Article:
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Stony Brook Children’s Hospital is running an adorably effective TV spot in a category filled with generally poor work. While most hospital ads boast and claim or spout specialty capabilities, aka leading edge treatments and technology, this spot is about empathy. A smart aleck, young physician is talking to her patient on a gurney rolling toward surgery. The doc speaks to the child not in warm and fuzzy, sage-like tones, but as one kid might speak to another. The casting is terrific. The physician is young, female, pretty and a genuine wise-guy. The patient is a fast talking, trying-hide-her-nerves smarty pants, who is quizzing the physician for credentials. What’s neat about the patient is she’s clearly an A student, comfortable with adults, a digital age young ‘un – and not a needy, sorrowful victim. There are no pictures of the OR, no scanners, family member, or big building shots. Just a physician and her patient on the way to an appendectomy. Yet the spot is rich in context.

In day after recall testing, this spot will convey Stony Brook physicians are accomplished, confident, warm and empathic. And Stony Brook patients and parents are smart decision makers. Bravo Lewis Communications. Bravo Stony Brook Children’s Hospital.

Peace. 

 

 

 

 

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Astoria Federal Savings is spending a million dollars plus in a new marketing push. They’ve renamed the bank Astoria Bank because, so the logic goes, removing references to the gub-ment will make them less villainous in the post subprime mortgage fiasco world. Adding to the bank’s bill is a new campaign about customer-centricity.

Rather than use a strategy person who goes into branches and does field work, perhaps making a recommendation or two about the customer experience,” Astoria turned to a copywriter. Someone, who clearly doesn’t get out of the building.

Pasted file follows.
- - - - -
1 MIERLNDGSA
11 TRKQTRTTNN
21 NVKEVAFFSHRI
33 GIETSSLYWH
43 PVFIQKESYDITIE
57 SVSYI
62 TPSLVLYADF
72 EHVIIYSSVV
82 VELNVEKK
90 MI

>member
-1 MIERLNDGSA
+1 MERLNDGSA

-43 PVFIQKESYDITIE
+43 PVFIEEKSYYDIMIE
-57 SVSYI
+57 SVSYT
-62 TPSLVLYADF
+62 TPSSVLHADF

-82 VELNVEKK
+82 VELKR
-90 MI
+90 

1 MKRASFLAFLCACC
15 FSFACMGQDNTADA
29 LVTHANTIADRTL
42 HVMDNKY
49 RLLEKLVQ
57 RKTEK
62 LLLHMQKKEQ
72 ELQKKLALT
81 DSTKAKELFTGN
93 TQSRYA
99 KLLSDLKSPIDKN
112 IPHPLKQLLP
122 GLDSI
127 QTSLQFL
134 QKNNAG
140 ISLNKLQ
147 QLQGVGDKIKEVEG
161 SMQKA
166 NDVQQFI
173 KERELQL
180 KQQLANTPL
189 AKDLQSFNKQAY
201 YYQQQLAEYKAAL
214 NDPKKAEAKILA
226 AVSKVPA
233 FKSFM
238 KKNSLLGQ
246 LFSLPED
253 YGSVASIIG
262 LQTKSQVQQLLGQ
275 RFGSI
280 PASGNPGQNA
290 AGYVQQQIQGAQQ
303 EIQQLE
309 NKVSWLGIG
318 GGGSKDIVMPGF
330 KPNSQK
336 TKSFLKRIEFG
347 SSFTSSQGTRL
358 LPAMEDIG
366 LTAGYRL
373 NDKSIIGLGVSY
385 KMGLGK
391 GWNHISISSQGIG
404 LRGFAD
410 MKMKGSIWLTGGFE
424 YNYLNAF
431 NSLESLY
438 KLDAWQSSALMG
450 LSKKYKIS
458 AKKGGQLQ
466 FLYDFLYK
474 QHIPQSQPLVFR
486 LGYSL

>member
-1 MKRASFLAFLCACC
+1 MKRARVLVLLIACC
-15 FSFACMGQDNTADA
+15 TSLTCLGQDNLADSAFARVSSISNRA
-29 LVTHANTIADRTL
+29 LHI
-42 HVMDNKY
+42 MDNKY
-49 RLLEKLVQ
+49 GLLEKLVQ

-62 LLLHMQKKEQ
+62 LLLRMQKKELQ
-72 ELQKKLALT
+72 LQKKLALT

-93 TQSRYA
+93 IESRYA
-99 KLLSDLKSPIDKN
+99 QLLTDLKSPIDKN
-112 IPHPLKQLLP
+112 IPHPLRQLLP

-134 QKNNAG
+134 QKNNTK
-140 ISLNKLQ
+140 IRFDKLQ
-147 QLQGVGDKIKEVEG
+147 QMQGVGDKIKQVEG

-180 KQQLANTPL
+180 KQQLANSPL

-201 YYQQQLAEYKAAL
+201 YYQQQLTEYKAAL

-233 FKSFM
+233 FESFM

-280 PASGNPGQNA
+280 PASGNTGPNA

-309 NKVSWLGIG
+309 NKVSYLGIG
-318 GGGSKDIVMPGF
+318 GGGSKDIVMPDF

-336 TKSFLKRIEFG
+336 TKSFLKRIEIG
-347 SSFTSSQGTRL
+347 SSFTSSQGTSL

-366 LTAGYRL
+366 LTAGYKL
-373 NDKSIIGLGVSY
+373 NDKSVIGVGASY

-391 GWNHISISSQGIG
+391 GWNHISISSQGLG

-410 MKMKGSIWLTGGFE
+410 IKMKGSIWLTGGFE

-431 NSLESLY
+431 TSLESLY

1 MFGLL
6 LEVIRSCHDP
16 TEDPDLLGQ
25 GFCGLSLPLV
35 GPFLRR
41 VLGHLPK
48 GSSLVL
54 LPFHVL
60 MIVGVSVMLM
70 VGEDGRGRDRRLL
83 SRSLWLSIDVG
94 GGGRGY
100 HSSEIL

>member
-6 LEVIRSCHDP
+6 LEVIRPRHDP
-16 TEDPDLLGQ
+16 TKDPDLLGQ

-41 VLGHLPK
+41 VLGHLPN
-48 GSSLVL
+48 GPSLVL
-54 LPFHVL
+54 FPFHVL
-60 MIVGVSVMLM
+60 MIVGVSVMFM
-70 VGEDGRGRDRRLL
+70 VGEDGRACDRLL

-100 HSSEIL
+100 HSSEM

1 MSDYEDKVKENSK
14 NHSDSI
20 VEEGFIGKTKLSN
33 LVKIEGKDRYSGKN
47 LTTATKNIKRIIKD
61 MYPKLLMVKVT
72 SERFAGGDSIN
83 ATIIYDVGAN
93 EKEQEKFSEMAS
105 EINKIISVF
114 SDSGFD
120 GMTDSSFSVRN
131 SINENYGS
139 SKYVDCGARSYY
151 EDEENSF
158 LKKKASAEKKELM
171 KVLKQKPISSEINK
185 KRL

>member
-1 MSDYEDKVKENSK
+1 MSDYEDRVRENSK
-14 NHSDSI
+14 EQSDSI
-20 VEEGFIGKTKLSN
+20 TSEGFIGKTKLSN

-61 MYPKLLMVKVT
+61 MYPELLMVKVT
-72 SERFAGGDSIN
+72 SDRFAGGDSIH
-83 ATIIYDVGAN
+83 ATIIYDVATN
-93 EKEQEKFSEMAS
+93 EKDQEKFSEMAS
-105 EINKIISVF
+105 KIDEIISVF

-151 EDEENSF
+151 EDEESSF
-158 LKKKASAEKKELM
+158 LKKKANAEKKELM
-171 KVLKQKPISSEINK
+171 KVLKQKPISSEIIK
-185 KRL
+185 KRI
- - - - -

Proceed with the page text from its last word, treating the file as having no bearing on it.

Here is a copy snippet from an ad today:

“Astoria is not your usual bank. We love what we do and we love who we do it for. And that makes a difference – one you’ll feel the moment you step into one of our branches or use our mobile app or bank online.” (Do you believe this claim? Do you really think one step into a branch will make a consumer feel differently? This is Santa Claus stuff.)

More copy:

“We’re not here to just hold your money and sell you products. We built this bank one conversation at a time. We take the time to get to know your story, so we can give you the right business or personal decision.”

This copy is all theory. Not a lick of practice. Not a lick of proof. I apologize to any and all writers, creative directors and bank approvers involved in writing this stuff (the radio is the same), but this blather is what gives the ad craft a black eye. People remember substance. People remember proof. People do not remember copy. Let’s go Astoria. Get out there and start mining proof.

Peace.

 

 

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Wanna be my friend?

best friends

David Brooks wrote a great Op-Ed piece in the NYT today on friendship. He discussed its importance and necessity. He shared whys and wherefores of what makes a true friend. As great writing does, he makes you think about your best friend. Do you have one? And what makes them so? “Nothing inspires friendship like selflessness and cooperation in moments of difficulty,” he writes.

I had a boss once who I liked very much. He was interesting, full of life and inspiring. A potential friend. He told me he could never be a friend of an employee. He’d been burned once. Como se sad?